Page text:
On 27 May 2019, Kym Purcell’s schedule was thrown into disarray. Usually a Monday morning would follow a strict routine of breakfast and housework followed by a trip to the gym. But today, the 52-year-old retiree was in for a surprise.
Her husband, Terry, 54, told her to get ready as he was taking her out for coffee. However, when the doorbell rang at 08:45, she was greeted by a luxury car that whisked them to the airport where a helicopter was waiting to take them to Heron Island, a coral cay 72km off the coast of Queensland, to fulfil a lifetime dream. There, she would head 15m under the water onto Australia’s Great Barrier Reef.
I met Kym later that day on Heron Island, where I, too, was heading underwater. She told me that she has lived her entire life in Gladstone, a small Australian port city that’s a topographical oxymoron: it’s dominated by and physically scarred by the mining industry, yet is also the jumping-off point for some of the most beautiful parts of the southern Great Barrier Reef. (Terry said, prosaically, “There’s a lot of places you can live that are probably prettier, but there’s not too many places you can live, where you can earn money, that are this pretty.”)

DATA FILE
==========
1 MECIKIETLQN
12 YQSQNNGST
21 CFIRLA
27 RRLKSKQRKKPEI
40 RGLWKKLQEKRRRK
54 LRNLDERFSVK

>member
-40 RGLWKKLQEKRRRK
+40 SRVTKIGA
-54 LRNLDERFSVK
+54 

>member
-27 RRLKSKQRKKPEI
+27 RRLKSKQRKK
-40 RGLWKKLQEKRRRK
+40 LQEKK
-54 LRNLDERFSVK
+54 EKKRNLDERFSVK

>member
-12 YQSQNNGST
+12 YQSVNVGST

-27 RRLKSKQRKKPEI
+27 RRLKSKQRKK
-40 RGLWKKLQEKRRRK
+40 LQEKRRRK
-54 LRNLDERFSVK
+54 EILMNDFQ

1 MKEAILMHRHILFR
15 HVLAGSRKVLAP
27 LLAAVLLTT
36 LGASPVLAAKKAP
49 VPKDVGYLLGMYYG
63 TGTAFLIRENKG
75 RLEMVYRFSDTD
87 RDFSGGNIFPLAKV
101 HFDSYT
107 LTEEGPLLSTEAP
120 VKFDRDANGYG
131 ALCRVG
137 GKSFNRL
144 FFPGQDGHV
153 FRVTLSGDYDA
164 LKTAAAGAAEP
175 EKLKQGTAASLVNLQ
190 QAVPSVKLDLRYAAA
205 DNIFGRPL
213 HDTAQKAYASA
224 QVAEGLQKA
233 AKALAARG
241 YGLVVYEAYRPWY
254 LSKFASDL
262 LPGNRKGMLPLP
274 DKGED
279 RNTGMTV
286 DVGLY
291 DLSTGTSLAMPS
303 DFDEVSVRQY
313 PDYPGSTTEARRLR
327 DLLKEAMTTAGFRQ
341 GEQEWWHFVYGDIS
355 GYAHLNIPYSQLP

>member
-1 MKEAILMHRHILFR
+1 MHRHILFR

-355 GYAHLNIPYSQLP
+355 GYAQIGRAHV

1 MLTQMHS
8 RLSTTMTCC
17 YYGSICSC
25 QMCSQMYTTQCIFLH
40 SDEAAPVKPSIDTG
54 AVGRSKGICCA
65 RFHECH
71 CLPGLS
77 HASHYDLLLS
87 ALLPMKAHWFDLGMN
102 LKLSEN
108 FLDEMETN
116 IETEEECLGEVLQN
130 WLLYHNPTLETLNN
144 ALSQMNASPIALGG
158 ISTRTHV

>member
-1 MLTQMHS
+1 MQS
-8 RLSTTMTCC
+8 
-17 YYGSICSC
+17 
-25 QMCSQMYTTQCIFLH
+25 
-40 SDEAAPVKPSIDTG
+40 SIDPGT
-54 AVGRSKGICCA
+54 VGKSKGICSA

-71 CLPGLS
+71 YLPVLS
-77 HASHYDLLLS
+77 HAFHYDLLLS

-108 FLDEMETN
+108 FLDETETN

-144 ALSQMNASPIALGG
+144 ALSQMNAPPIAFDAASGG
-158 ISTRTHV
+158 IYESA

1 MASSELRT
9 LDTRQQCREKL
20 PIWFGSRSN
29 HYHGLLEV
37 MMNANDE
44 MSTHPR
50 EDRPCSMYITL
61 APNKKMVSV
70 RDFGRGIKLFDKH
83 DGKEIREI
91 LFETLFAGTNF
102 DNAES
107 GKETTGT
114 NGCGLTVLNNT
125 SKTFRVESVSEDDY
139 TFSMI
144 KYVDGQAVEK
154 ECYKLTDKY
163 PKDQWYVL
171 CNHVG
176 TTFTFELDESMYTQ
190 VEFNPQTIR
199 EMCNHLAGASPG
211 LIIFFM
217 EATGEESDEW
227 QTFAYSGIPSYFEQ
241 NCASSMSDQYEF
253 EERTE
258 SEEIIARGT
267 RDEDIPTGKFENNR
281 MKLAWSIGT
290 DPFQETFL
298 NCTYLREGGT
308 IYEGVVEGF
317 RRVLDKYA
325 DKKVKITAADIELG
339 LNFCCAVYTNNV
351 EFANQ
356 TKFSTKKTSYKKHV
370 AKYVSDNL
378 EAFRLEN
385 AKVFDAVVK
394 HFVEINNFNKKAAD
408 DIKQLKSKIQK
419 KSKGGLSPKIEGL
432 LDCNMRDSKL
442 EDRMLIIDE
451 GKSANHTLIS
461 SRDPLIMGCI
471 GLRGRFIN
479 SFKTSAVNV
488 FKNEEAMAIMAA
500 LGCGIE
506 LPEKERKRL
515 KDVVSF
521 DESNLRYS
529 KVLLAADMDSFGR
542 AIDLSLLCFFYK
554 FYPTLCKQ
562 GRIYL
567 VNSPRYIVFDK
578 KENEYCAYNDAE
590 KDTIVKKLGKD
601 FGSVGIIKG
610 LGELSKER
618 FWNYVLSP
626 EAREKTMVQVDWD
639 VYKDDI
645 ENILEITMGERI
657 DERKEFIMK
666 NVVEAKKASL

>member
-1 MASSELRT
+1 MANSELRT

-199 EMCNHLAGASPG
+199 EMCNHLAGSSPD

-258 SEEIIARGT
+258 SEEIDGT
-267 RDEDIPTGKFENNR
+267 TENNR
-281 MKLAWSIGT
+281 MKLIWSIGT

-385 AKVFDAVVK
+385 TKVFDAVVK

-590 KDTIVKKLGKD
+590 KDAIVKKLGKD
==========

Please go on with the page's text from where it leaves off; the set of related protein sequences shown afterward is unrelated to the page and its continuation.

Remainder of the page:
The ocean plays a pivotal role in life here, from opportunities for recreational fun to commercial fishing to coal exportation, and Terry is a prolific diver who has been exploring the reef since he was seven years old. He got his diving certification at Heron Island, and the couple have regularly returned here on holiday with their two children – most recently just a couple of years ago – where Terry would once again dive among the staghorn coral and eagle rays in the pristine ocean waters.
But Kym said that she had to either snorkel or sit by the pool: she has a medical condition that means she is not able to scuba dive. Instead, over 33 years of marriage, she has had to listen to Terry tell her about the vibrant living universe he visits deep underwater.